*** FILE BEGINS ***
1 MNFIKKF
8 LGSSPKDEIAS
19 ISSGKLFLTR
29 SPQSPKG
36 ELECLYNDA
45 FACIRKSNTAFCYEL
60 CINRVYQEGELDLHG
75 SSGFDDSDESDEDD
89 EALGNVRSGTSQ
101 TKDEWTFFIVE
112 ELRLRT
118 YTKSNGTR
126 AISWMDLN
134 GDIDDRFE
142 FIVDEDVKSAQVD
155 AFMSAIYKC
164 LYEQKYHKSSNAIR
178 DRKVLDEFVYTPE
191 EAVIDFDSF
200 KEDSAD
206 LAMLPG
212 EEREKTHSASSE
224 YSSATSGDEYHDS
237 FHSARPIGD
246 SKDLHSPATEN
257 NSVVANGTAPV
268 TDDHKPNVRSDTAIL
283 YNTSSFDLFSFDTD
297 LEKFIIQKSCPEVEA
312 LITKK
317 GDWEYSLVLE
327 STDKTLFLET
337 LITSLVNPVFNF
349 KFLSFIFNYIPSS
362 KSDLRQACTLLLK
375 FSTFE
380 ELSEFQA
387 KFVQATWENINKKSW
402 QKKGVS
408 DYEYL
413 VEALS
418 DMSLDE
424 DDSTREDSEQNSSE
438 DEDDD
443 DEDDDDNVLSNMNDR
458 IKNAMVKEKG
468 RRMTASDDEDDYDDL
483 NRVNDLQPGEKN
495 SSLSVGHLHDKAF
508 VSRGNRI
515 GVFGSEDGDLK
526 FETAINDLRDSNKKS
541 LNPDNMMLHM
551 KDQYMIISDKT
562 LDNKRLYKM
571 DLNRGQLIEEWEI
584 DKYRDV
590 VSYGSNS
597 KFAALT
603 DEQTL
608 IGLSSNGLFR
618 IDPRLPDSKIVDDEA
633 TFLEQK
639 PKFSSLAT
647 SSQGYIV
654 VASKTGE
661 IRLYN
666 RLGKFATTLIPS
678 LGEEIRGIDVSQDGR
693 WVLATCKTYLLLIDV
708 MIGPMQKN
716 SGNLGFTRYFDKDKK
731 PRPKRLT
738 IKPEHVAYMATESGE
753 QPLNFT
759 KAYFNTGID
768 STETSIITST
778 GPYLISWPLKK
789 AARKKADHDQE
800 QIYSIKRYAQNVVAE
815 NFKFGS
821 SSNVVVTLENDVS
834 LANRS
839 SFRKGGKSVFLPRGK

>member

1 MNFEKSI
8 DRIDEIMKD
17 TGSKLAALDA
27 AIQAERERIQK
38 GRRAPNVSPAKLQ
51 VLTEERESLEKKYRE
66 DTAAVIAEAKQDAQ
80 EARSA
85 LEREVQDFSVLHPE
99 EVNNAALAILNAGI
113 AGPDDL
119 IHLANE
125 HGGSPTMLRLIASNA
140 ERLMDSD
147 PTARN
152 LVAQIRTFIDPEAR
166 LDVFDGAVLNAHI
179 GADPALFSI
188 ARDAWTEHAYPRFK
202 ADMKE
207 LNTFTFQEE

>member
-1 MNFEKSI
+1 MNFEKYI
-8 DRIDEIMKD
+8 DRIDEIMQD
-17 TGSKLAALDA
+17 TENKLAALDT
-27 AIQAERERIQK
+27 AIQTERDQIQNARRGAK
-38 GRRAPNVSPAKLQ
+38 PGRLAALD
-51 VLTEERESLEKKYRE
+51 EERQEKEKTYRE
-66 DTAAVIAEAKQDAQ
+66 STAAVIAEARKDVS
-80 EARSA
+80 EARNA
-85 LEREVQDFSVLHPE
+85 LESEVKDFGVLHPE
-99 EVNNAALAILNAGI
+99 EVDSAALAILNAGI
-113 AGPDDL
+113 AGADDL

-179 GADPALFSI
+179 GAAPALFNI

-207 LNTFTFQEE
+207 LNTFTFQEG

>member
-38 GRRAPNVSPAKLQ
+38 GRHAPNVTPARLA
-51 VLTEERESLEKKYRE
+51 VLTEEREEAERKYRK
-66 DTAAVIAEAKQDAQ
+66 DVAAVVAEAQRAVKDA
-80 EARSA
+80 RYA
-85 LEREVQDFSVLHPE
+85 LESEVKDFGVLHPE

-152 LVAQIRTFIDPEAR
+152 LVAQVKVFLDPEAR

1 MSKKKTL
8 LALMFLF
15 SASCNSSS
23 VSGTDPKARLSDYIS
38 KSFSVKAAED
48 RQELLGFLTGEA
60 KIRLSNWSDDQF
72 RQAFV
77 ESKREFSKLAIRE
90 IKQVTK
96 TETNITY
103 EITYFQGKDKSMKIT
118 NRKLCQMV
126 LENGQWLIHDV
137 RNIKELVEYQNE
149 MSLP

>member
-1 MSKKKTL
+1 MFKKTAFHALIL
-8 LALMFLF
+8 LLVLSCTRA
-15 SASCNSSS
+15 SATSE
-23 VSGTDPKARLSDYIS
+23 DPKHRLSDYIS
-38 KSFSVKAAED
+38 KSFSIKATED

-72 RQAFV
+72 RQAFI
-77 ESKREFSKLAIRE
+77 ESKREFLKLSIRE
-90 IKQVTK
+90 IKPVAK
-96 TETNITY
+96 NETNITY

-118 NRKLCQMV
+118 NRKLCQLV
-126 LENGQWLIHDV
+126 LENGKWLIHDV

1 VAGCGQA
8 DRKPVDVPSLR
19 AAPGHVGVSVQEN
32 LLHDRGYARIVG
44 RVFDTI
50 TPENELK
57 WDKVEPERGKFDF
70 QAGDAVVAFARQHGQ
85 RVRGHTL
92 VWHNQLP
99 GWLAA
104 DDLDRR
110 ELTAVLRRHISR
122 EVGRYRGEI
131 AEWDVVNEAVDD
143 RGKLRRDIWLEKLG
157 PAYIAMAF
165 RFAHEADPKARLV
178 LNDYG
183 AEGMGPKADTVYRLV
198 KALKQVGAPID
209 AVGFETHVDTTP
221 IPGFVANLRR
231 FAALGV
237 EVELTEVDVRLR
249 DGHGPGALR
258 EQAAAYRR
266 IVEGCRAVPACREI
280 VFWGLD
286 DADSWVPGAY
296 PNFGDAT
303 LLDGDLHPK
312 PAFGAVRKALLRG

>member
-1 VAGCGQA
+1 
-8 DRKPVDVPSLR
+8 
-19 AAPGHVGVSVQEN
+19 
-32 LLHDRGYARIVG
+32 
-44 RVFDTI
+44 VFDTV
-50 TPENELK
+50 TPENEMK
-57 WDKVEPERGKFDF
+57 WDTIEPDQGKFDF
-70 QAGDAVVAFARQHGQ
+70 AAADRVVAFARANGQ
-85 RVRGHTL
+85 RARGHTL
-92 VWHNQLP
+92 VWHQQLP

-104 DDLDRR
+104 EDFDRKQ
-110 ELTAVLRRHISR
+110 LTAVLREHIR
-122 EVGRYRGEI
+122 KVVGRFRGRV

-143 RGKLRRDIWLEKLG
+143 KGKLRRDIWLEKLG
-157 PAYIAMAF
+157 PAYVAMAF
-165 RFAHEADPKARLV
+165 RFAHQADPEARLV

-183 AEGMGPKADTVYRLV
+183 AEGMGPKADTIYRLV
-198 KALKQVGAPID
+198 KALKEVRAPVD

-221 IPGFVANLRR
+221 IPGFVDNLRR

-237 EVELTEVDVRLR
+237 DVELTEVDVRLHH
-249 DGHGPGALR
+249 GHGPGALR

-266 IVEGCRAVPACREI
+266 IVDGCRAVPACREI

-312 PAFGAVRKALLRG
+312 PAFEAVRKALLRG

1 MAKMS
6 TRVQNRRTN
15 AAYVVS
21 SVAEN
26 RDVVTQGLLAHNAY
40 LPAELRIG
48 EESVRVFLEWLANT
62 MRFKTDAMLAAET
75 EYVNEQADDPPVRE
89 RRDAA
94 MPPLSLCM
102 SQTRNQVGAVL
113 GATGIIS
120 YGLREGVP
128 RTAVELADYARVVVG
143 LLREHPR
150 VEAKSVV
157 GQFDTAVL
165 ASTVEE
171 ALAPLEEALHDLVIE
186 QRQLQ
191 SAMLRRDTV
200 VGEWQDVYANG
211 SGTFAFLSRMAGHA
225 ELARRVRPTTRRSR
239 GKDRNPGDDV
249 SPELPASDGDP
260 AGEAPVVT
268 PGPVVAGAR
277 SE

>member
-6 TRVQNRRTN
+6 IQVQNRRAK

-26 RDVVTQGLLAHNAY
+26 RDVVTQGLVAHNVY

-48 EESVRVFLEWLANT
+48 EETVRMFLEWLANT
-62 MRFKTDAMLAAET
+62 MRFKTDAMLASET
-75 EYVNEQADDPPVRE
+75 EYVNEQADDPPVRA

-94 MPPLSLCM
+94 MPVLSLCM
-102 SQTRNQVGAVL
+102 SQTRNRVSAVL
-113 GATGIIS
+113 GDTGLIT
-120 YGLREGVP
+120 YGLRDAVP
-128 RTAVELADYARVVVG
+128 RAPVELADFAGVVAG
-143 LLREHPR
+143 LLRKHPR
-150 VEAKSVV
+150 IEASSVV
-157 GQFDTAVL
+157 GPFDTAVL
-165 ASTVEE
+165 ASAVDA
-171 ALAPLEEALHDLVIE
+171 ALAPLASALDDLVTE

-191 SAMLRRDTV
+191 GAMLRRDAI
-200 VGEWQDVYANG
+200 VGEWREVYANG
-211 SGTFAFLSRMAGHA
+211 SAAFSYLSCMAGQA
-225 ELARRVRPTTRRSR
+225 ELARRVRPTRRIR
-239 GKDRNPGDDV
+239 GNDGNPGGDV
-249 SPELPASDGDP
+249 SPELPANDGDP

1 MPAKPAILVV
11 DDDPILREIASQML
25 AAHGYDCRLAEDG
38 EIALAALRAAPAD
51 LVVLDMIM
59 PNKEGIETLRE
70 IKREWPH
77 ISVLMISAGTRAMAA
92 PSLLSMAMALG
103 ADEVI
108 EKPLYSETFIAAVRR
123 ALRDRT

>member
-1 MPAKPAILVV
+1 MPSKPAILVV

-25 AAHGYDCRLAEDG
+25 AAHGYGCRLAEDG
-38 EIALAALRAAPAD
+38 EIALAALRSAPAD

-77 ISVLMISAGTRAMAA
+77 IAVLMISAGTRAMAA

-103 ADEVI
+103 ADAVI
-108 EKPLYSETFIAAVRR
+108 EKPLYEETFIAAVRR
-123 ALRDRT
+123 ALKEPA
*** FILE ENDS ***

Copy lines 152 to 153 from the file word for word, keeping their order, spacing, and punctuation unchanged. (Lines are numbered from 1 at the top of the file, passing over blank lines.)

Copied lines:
48 RQELLGFLTGEA
60 KIRLSNWSDDQF